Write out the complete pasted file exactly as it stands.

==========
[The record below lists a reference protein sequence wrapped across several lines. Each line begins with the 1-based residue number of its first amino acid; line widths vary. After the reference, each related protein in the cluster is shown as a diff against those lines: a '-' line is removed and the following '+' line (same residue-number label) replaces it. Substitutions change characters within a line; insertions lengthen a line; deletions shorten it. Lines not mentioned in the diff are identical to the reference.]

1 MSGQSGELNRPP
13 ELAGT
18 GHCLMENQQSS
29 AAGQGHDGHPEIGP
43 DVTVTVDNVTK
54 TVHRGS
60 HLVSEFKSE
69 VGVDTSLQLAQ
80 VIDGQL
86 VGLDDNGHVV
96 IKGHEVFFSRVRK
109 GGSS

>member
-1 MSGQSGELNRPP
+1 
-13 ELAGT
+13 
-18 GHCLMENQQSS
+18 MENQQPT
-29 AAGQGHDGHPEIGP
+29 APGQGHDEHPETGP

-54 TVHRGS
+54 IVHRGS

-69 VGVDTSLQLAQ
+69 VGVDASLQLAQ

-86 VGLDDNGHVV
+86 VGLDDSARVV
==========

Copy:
[The record below lists a reference protein sequence wrapped across several lines. Each line begins with the 1-based residue number of its first amino acid; line widths vary. After the reference, each related protein in the cluster is shown as a diff against those lines: a '-' line is removed and the following '+' line (same residue-number label) replaces it. Substitutions change characters within a line; insertions lengthen a line; deletions shorten it. Lines not mentioned in the diff are identical to the reference.]

1 MSGQSGELNRPP
13 ELAGT
18 GHCLMENQQSS
29 AAGQGHDGHPEIGP
43 DVTVTVDNVTK
54 TVHRGS
60 HLVSEFKSE
69 VGVDTSLQLAQ
80 VIDGQL
86 VGLDDNGHVV
96 IKGHEVFFSRVRK
109 GGSS

>member
-1 MSGQSGELNRPP
+1 
-13 ELAGT
+13 
-18 GHCLMENQQSS
+18 MENQQPT
-29 AAGQGHDGHPEIGP
+29 APGQGHDEHPETGP

-54 TVHRGS
+54 IVHRGS

-69 VGVDTSLQLAQ
+69 VGVDASLQLAQ

-86 VGLDDNGHVV
+86 VGLDDSARVV